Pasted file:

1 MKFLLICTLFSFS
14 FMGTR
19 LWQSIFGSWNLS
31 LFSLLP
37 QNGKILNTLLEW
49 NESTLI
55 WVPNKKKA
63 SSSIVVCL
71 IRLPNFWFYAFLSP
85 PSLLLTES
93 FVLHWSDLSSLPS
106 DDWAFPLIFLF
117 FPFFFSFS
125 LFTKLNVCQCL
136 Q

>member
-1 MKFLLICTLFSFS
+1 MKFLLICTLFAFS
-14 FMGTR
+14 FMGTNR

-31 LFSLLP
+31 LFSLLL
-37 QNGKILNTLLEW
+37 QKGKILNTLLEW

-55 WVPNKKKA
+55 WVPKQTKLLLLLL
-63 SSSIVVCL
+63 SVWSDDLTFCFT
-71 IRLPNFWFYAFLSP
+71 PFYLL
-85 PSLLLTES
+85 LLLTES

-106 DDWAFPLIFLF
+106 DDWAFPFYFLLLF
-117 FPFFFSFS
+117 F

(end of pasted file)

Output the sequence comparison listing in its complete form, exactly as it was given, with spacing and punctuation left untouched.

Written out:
1 MKFLLICTLFSFS
14 FMGTR
19 LWQSIFGSWNLS
31 LFSLLP
37 QNGKILNTLLEW
49 NESTLI
55 WVPNKKKA
63 SSSIVVCL
71 IRLPNFWFYAFLSP
85 PSLLLTES
93 FVLHWSDLSSLPS
106 DDWAFPLIFLF
117 FPFFFSFS
125 LFTKLNVCQCL
136 Q

>member
-1 MKFLLICTLFSFS
+1 MKFLLICTLFAFS
-14 FMGTR
+14 FMGTNR

-31 LFSLLP
+31 LFSLLL
-37 QNGKILNTLLEW
+37 QKGKILNTLLEW

-55 WVPNKKKA
+55 WVPKQTKLLLLLL
-63 SSSIVVCL
+63 SVWSDDLTFCFT
-71 IRLPNFWFYAFLSP
+71 PFYLL
-85 PSLLLTES
+85 LLLTES

-106 DDWAFPLIFLF
+106 DDWAFPFYFLLLF
-117 FPFFFSFS
+117 F